Monday, February 24, 2014

My Writing Process Blog Tour Stop

I was asked to take part of the “My Writing Process” Blog Tour by my friend Janie Crouch. I met Janie on the Harlequin Board, when we both entered So You Think You Can Write 2012 in the inspirational romance category. That’s right, I knew Janie when she was a saintly writer.

Her debut novel with Intrigue, Primal Instinct, will release in April 2014.

How cool is that? Find out more info about Janie at:

So here’s the scoop on My Writing Process, based on the four questions.

What Are You Working On at the Moment? While I wait to get the release date for Harte’s Peak, I am working on book two of a contemporary romance three book series set in the Napa Valley wine country. Book one, All of Me, is complete and I hope to have a cover reveal soon.

How Does Your Work Differ From Others in the Genre?

My inspirational romances tend to be what is at times classified as “edgy Christian fiction”, which might sound like an oxymoron, but let me explain. My heroes and heroines have struggled with their faith, have sinned and fallen short. One of them is almost always still struggling with their faith through the book. They sometimes don’t behave in the most saintly of ways, but they are always trying, always slipping and always receiving grace.

I also love humor, and when my editor lets me, I will liberally apply heavy doses. I believe you can find humor even in the most desperate of situations, and I do believe God wants us to fill our hearts with joy whenever possible.

Why Do You Write What You Do?

Because I couldn’t write a mystery or a thriller to save my life, even though I’m a die-hard Dateline fan.

How Does Your Writing Process Work?

I suffer from “shiny object” syndrome, so when I do have huge chunks of writing time on the weekends, you will no doubt find me getting up every few minutes to find out what that strange noise is, what is that enticing smell coming from the kitchen, and why is my dog still barking? Setting a timer helps.

Critique partners also help. We nag each other and keep each other accountable. If necessary, we use whips.

When I’m writing a first draft, I can really get in the zone. I will stop watching TV or spending time with the family, not always such a good thing. Revisions are a bit harder for me and require me to forcibly sit down at the keyboard and work it out. Revisions don't come easily and can’t be forced even if sitting in the chair can be.

Hopping onto the "My Writing Process" Blog Tour next week (3/3):

Amy Lamont writes contemporary and New Adult romance with quirky heroines, hunky heroes, and guaranteed happily ever afters. She lives in New England with her husband, twin daughters, and two rescue mutts. Find her at: Amy Lamont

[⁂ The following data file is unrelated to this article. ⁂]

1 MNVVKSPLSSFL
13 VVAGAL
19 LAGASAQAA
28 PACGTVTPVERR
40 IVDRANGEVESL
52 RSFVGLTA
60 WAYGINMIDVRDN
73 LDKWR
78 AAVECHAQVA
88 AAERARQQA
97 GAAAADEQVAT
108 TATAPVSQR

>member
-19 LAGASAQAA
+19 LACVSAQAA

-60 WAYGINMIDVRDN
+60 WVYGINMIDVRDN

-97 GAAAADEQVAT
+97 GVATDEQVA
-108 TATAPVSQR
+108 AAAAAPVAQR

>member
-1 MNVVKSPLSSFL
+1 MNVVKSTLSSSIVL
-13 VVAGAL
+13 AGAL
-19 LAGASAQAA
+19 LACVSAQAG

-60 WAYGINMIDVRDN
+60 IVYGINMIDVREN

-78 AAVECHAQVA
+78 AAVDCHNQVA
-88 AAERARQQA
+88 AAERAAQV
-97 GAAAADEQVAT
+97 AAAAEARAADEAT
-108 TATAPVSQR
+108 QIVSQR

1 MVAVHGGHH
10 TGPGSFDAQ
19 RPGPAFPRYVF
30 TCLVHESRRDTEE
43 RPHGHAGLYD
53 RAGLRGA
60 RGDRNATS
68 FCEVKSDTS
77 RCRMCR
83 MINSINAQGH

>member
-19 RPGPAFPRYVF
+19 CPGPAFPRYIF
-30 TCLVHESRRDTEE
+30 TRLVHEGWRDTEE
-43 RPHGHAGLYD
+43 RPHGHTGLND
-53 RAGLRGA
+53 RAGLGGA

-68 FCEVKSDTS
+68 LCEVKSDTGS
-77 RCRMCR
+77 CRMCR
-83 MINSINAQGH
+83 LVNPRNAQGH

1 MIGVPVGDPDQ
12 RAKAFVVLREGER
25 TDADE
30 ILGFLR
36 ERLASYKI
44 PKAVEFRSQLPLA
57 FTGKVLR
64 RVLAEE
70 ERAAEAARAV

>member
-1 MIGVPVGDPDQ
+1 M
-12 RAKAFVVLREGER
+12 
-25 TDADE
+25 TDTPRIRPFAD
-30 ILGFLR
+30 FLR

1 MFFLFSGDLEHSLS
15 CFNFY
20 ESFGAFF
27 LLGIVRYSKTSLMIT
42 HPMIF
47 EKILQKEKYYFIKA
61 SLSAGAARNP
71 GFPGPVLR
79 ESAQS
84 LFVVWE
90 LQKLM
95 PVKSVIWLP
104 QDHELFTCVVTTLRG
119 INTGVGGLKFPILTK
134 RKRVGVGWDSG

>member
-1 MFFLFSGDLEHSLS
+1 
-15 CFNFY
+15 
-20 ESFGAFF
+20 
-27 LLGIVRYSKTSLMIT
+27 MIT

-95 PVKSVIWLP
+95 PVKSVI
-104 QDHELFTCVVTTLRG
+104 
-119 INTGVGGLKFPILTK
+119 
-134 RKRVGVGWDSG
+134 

Belle Calhoune grew up in a family of five children in a small town in Massachusetts. A lover of romance novels since she was in middle school, she now enjoys writing happily ever afters for the Harlequin Love Inspired line. Find Belle at: Belle Calhoune and Author Belle Calhoune Facebook page.

Sunday, February 16, 2014

It's All About the Song

An agent recently blogged about the comparisons between American Idol and an author's journey. She was dead-on about all of them, including those singers (and authors) who don't realize how great they are, to those singers (and authors) who don't realize there is still some work to do.

But it got me thinking about another comparison.

I'm not one of those people who always dreamed of being a writer. I would write - all the time. Journals, diaries, short stories. Therapy, basically. I just never imagined that could be a career. Besides, my real dream was to be inducted into the Rock and Roll Hall of Fame. Stop laughing.

Though my singing "career" self-imploded, I'd like to think I've learned some hard won lessons I can now apply to writing.

So, back to American Idol. Ever notice how the judges go on and on about song choice? There's a reason for that.

There are hundreds thousands of great singers who never "make it". I personally know one of them. She sounds like Janis Joplin, but better. I've thought about it for years, and sometimes it does come down to the song.

Now once you have an established fan base, the rules shift a bit. But until then, people are buying a song. If you're lucky, you happen to be the one singing it. Not that you can sing it badly or off-key and still be a success(but let's face it, that has happened).

Let's translate this to the publishing world. You need a story - a great story - either you take a trope or theme and turn it on its head, or your "voice" is so fresh and engaging the story sounds brand new.

The other side of it is knowing your voice and style - you'll often see the judges questions a contestant's sound choice. This almost always comes down to a younger singer who is still unsure of who they are. They tend to be all over the place with style and delivery. Consistency is key.

The same could be applied to writers who may not know their own strengths yet - maybe they long to write a tear-jerker that will pull at the heartstrings and cause readers to curl up in a fetal position. Instead, their real strength lies in telling a humorous story, but they don't know it yet. They need time to grow and figure it out.

Can you think of other comparisons? I'd love to hear them.